Colorado State University-Fort Collins Reviews
The most valuable part of my education at Colorado State University were the connections I made. As an undergraduate student, these included connections to professors beyond my department. At times, I felt the classes in social work were too easy for me. The school's focus on diversity and oppression could be stronger. At the same time, the school's internship and practicum experiences are excellent. I learned many things by branching out beyond social work, as I had minors in Spanish and Leadership Studies, and made connections in honors and core courses. As an undergraduate student at CSU or anywhere, my biggest advice is to not allow your major to limit you. Universities are big places full of smart people, so take advantage of as much as you can.
College of buisness advisors are not your friends!!! So far at Csu I get my appointments cancelled on me without any notification. And my advisor wont even meet with me. So picking classes will be fun for you wit no advisors. Yeah but csu is great if you dont need help picking classes or finding out what you wanna be. Good school just worst support system evee
I currently attend Colorado State University (CSU) in Fort Collins, Colorado earning my Master of Science degree in Toxicology (MST). After graduating from my undergraduate career, I knew that I wanted to go into veterinary medicine, yet, I did not think I was mature enough academically to go into a professional, doctoral program. I stumbled upon the MST degree offering through a graduate program search service. The moment I read about the program, I was intrigued. It had the option of a one to a two-year degree program and I thought that this was perfect for me. The instructors and advisors involved in the MST program are always available for meetings outside of class and they genuinely want each of their students to succeed. Many of the students who matriculate into the MST program go on to receive a doctoral degree, whether that be a Ph.D., MD, DDS or DVM. I personally want to move on to veterinary school and one of the head faculty members is a veterinarian. I thought it was extremely important for me a prospective veterinary student study and be advised by someone in my desired field. In the degree program, students take about 11-12 credit hours per semester, depending on how long they want to be in the program. The classes included Forensic Toxicology, Environmental Contaminants, Pharmaceutical and Regulatory Toxicology, Toxicology Pathology and many others. These classes help the students to learn more about the world we live in and, by the end of each course, students have a unique appreciation for the field of toxicology. The MST program has also attracted attention from students around the world. My classmates hail from differing countries like Canada and China to different states: Mississippi, New York, Texas, Minnesota, Illinois, and California, just to name a few. The MST program is gaining traction and there are many students in their respective fields whom I have talked to that graduated from the MST program and they are now practicing physicians, veterinarians, and dentists. Aside from the MST program, CSU is a community of learners that want each student to succeed in their academic goals. From having tutors on-site eight hours a day to having community events on the student union plaza, I have never felt more at home than at CSU. Moving from Mississippi, a big proponent for me was the safety of the school and since being here, I have felt 100% safety at all times. I spend a lot of my time in the library and do not walk home until midnight each night and I have never had to be on high-alert while walking through CSU at night to get to my apartment. However, if I had felt unsafe, CSU provides a police escort service that will walk any person to their car if that person needs extra reassurance. I have even had night exams where the professor stresses that if any student felt uncomfortable walking home after the exam, to call CSU police services. CSU does an excellent job of making students their priority. As an MST student, I do not interact very often with the undergraduate community but I certainly feel at home at CSU and would rank it higher than 100% if I could.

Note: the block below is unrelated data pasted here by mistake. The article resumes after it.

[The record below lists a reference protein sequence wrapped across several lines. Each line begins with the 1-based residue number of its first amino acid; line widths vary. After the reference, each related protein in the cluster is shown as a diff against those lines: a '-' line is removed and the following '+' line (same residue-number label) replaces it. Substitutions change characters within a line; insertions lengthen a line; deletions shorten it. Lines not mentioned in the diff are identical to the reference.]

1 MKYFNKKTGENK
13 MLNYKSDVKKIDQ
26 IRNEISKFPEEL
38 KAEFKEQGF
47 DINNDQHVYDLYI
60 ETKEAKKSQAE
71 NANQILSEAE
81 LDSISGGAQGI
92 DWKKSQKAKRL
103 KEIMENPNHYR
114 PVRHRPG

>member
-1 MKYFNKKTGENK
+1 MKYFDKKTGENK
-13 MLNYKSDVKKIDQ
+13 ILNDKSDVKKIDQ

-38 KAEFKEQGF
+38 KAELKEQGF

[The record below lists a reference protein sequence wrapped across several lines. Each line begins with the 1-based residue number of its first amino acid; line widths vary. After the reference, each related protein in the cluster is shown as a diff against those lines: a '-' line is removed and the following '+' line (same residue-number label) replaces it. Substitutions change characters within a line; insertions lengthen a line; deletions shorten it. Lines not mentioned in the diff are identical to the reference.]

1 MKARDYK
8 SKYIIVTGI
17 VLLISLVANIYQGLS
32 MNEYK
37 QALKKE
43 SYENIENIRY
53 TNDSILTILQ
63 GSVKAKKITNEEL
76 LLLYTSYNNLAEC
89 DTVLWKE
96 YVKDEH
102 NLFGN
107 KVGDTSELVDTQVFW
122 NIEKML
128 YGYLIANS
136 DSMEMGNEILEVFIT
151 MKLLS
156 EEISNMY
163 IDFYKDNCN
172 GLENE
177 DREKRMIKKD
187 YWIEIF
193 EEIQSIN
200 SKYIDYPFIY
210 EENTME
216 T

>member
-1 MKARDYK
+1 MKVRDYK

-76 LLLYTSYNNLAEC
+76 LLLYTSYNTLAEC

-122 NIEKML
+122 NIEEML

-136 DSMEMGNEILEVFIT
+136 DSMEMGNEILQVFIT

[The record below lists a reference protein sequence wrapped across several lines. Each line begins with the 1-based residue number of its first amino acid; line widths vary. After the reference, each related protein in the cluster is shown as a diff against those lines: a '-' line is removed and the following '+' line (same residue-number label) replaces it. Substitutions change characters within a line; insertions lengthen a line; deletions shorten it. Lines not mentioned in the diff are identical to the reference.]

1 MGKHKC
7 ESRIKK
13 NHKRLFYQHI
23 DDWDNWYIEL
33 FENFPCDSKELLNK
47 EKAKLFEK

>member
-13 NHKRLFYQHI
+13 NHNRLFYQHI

I absolutely loved my time at Colorado State University! I feel that the education I received at this institution prepared me adequately for the real world but more than the in-class education coursework I completed, the value of my time at CSU laid in the opportunities I was able to take advantage of. I was a member of student organizations such as CSU Greek Life, Pi Sigma Alpha (a political science org), Order of Omega (an academic org), a Ram Welcome Leader, an intern at the State Capital and the United Way of Larimer County and I even studied abroad in Thailand for a semester. I would have to say that the area where this university falls short is diversity in admissions. As an African American woman born and raised in the state of Colorado I am used to being in the minority but CSU has about a 2% black student population and around a 15% overall minority population which is indefensibly low. I was lucky to be a part of several diverse student organizations that leaned progressive but the campus is pretty split between liberal and conservative views- a fairly typical university atmosphere. Overall, I am so happy that I went to CSU and my only regret is not pushing for more funding (scholarships, grants, etc) from the University. As long as you capitalize on connections you make in the time you spend there you are sure to secure employment post-grad in the field of your choosing or a slot in a graduate program. I am working for Denver Public Schools and I will be an MPA Candidate at the NYU Wagner School of Public Service this Fall so it worked out for me!